This memorandum addresses the issue of starvation crimes committed during the war in Syria (2012-18) including the goals and methods of the perpetrators, the outcomes for the victims, and the possibilities for legal redress. It includes an overview of the use of starvation during the war and case studies of Eastern Ghouta (in the Damascus suburbs), Aleppo and Deir Alzor. Detailed legal analysis of starvation issues is addressed elsewhere.
Before the conflict, Syria was a middle-income, food-secure country. Given the techniques used by the regime in many areas, populations were reduced to starvation during the war.
Additionally, wartime economic destruction means that 6.5 million people are now acutely food insecure.
The Assad regime used a ‘kneel or starve’ strategy relentlessly during the war, as part of its strategy of attrition to reduce opposition-held urban enclaves to submission. It involved (a) sealing off besieged areas, denying access to food and other essentials including water, health care, electricity and gas, employment and money; along with (b) targeted attacks on bakeries, health facilities, markets, livelihoods and agriculture; and (c) restricting or blocking humanitarian relief and attacking relief workers.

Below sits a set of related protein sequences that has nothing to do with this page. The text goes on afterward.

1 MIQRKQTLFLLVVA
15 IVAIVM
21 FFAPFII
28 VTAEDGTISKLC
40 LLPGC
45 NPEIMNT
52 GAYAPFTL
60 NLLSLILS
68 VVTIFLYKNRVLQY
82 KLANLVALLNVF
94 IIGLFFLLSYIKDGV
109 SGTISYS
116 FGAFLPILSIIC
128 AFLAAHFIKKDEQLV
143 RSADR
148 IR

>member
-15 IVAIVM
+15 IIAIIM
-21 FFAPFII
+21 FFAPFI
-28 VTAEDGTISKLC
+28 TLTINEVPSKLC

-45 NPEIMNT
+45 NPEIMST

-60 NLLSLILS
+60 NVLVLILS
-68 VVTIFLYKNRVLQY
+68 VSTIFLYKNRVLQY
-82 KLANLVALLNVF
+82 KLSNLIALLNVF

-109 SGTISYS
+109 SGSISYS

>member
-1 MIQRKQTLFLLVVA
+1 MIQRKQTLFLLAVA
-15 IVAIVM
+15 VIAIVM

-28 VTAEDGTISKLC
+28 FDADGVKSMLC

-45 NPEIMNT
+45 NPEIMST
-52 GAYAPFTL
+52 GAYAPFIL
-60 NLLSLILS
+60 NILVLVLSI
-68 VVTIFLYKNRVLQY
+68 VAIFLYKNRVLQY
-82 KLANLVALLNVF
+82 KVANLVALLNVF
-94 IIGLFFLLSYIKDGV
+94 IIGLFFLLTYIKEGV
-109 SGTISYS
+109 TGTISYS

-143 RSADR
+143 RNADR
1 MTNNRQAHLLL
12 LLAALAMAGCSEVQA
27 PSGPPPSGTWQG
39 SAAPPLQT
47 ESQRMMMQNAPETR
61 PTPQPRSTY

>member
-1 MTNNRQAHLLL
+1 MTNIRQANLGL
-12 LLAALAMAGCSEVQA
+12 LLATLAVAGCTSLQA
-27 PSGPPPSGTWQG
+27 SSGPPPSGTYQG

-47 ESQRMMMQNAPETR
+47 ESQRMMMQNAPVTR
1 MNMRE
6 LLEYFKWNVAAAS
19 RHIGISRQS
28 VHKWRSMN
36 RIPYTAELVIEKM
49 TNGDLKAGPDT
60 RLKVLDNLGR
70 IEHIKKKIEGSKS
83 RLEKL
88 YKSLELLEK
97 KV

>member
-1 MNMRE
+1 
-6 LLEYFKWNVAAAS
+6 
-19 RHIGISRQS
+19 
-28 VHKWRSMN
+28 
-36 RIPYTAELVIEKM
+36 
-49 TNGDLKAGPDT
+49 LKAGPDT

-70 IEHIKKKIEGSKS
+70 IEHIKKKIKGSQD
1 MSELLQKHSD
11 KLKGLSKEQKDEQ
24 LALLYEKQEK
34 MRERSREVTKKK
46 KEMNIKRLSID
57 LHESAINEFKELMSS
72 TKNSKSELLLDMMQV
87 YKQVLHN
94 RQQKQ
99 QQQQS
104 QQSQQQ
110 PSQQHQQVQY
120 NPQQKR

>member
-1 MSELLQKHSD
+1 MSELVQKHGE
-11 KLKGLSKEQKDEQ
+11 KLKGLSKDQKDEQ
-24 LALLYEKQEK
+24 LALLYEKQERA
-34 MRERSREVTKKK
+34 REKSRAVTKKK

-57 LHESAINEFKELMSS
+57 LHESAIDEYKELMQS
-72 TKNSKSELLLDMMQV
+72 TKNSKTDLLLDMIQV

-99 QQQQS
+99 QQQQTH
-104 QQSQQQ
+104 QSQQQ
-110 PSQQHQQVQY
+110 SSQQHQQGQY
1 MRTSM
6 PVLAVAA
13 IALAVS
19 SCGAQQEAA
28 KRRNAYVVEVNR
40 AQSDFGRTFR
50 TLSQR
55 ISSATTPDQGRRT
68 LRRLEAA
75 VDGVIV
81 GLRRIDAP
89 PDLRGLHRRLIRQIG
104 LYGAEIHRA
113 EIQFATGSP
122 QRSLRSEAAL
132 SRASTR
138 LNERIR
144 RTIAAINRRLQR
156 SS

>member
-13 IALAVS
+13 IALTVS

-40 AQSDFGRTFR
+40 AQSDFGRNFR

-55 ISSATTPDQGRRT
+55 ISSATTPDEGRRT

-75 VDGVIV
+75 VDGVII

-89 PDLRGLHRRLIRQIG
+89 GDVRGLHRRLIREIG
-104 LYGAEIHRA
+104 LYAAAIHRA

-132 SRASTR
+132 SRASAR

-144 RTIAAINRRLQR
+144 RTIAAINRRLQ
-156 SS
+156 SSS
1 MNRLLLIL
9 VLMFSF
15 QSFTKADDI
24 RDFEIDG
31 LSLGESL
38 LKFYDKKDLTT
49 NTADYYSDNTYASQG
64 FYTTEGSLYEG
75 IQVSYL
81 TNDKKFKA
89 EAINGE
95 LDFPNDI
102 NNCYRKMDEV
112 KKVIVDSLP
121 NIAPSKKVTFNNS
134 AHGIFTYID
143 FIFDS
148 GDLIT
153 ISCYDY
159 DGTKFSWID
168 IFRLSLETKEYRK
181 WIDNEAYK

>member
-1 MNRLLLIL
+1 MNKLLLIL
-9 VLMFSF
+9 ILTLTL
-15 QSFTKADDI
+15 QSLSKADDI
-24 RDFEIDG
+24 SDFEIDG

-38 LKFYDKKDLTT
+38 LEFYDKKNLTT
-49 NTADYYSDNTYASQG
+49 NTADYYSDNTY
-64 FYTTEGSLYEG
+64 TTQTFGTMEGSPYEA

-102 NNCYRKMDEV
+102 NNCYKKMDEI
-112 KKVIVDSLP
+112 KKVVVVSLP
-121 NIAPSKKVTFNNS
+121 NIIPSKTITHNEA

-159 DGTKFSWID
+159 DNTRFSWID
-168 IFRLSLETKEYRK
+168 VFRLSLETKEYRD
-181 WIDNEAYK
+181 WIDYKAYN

While opposition forces, notably Da’esh/ISIL, also besieged areas (including using starvation as a method of war), as the only armed party with recourse to aerial bombardment, the regime had greater means and demonstrated a consistent will to enforce siege.
Moreover, numerous actions by commanders of the Syrian regime forces constitute serious and grave International Humanitarian Law (IHL) violations.
There are no reliable statistics of the numbers of deaths due to starvation and related diseases, despite strong evidence that starvation tactics are implicated in the overall excess mortality since 2012. The UN reports ‘hundreds of thousands’ of overall deaths due to conflict, without specifying cause, since the war in Syria began.